This is a beautiful section of river just downstream of Big Cliff Dam with two rapids of note. The Narrows is encountered within the first mile and can be scouted on river right. Niagara is a narrow slot further downstream that can be scouted from Niagara County Park. Just prior to the take-out the river pours over a hazardous fish collection dam that can be portaged on the right.
At the put in are some slalom gates that can be lowered if paddlers want to practice on them, please take the time to put them back up when done. Class II rapids are encountered downstream, with small features to look for if you want to spice things up. About a mile below the put in is a long class III rapid that is a noticeable step above what has come before. This rapid can be spiced up with some fun moves created by the larger boulders by those who are looking to get more of a challenge. This long rapid ends with a small river-wide hole and enters a moving pool with a generous eddy on the right for those in control.
This moving pool empties into the Narrows, the largest rapid of the run during the Summer (at Winter Flows Niagara is larger). This rapid is easiest to scout and portage on the right. While the turbulent hydraulics are intimidating, this rapid has been called "the quintessential class IV rapid" and at Summer flows doesn't pose many hazards (at Winter flows the left wall at the bottom is of concern). More than one line exists so take a look and decide if the rapid is for you.
Downstream the class II continues, this is a good run for slicey river-runner boats with lots of splat rocks and fun eddy-lines.
Eventually the river builds to class III again and a large wall is visible downstream at the entrance to Niagara. The class III lead in rapid weaves between boulders and has numerous routes to choose from before the river is forced left by the wall. There is again a generous eddy on the left for paddlers in control.
The crux move in Niagara changes with flow, at flows around 1,000 cfs in the Summer it is the entrance pinch. It is a class III-IV move at most to make it through the slot, but failing to get into the narrow pinch places paddlers against a dangerous wall, so be confident you can make the easy move through the pinch, or portage high on the left from the eddy. At medium flows this move is easier, then at higher flows it gets tough again.
Below the pinch in Niagara is a pool with vertical walls, in the Summer it is a friendly pool. As flows increase much above 2,000 cfs it is no longer a safe place for class III-IV boaters and continues to have proportional push around the corner. Over 2,000 cfs this rapid should be scouted by groups unfamiliar with the run (preferably before putting on from the park). At 4,000 cfs this is a class V rapid.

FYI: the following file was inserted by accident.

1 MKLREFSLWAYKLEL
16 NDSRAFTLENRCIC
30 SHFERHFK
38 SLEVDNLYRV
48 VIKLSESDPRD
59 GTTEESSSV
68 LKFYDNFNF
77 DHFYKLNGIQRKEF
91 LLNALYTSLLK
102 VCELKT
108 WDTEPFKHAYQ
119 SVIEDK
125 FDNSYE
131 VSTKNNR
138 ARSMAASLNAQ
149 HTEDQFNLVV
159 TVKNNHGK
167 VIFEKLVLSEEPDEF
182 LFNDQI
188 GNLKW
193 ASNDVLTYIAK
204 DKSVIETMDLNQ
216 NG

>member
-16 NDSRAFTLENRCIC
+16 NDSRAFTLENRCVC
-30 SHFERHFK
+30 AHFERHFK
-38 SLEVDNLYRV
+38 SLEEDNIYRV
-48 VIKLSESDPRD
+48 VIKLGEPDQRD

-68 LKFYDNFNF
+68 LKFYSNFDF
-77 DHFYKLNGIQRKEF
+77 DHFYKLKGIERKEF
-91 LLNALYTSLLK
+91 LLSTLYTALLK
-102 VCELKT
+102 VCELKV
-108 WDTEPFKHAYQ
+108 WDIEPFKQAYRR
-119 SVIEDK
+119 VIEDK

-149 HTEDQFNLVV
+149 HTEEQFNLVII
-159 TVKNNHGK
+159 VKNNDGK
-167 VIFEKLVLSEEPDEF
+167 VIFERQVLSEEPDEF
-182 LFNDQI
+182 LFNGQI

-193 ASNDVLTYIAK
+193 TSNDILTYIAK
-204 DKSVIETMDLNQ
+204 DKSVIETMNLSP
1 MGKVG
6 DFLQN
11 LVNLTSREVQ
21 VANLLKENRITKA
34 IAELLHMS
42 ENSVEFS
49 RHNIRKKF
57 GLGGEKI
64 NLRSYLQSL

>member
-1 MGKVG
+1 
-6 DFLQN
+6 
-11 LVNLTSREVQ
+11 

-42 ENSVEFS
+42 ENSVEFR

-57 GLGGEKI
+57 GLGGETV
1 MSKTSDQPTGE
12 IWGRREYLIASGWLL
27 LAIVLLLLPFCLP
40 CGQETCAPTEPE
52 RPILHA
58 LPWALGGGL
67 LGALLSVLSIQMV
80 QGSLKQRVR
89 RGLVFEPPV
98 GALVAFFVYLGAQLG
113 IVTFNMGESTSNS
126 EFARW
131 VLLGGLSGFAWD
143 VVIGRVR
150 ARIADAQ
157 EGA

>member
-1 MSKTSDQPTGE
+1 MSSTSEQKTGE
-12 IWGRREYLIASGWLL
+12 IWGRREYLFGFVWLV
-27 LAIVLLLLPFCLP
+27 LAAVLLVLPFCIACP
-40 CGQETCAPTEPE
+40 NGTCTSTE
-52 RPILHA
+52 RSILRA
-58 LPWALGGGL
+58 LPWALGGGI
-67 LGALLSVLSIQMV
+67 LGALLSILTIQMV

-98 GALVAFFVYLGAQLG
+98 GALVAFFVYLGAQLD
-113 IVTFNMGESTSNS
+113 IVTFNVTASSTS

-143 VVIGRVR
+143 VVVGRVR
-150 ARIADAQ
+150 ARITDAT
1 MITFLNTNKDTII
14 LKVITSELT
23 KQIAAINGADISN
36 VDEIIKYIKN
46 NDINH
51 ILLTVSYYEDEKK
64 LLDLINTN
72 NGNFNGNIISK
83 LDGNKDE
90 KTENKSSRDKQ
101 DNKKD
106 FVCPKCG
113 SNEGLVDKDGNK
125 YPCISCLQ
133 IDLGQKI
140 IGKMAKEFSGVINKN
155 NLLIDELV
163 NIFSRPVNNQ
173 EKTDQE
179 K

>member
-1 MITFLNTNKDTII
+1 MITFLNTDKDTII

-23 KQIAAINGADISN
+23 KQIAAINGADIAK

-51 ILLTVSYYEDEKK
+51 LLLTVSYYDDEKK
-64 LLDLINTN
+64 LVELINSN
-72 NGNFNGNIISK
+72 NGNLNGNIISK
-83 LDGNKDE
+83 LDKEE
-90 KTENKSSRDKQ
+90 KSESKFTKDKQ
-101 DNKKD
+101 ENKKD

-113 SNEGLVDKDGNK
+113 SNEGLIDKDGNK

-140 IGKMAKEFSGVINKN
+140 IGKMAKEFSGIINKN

Downstream of Niagara the river splits around a large rock outcrop, the right has a small boof but the left channel is going to be more fun for most with a couple breaking waves in a row. Keep an eye out in the next rapid for an excellent boof at the bottom on the center-right before things peter out.
After some easy floating, flat water and infrastructure on the right warn of the upcoming low-head dam. There is a signed portage route on the right that goes up and around the infrastructure. While local kayakers often run the far left side of the dam in the summer at around 1,000 cfs, the hydraulic in the center is extremely dangerous and has lethal potential.
After the outflow from the dam, but before entering the next riffle downstream, paddle to the right side of the river to take out at Packsaddle County Park.
A river description and photos are available from Oregon Kayaking.
This dam forms an extreme hazard just before the take-out and can be portaged on river right.
The log in the previous comment is gone.
Keep an eye out for wood in the boulder gardens leading up to where the river pinches down at Niagara, there were a few large pieces strewn about that appeared mobile.
4 years ago
by Jeff COchran
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Put in off the road
Narrows - Top Move
Typical North Santiam
Portaging the Narrows
Big Clif Dam put-in
Big Cliff Dam
Riverboarding hydraulics in The Narrows
River boarding North Santiam Narrows
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This week, Oregon House Bill 2835 re-passed the Oregon House on a 52-7 vote. Having earlier cleared the Senate, the bill now awaits a signature from the Governor to be signed into law. For decades, opportunities to protect and improve the ability of the public to access and legally use waterways for recreation have seen minimal progress, while efforts to severely limit access have been a consistent threat. Oregon House Bill 2835 is a pivotal piece of legislation in Oregon, and the first proactive waterway access bill in recent history to have made it through the state legislature.
The Army Corps of Engineers has just released a Draft Environmental Assessment to rebuild the Minto Fish Collection Facility on the North Santiam River. Most boaters know this facility as the place with the hazardous low head dam between Niagara County Park and Packsaddle County Park on the river. The project to rebuild the facility, which would keep the existing dam in place, would result in a two year closure of the river from Niagara to Packsaddle. The current proposal is to build a portage trail that would accommodate kayaks. It is unclear if this would accommodate rafts. Those who use this river are encouraged to provide public comment.
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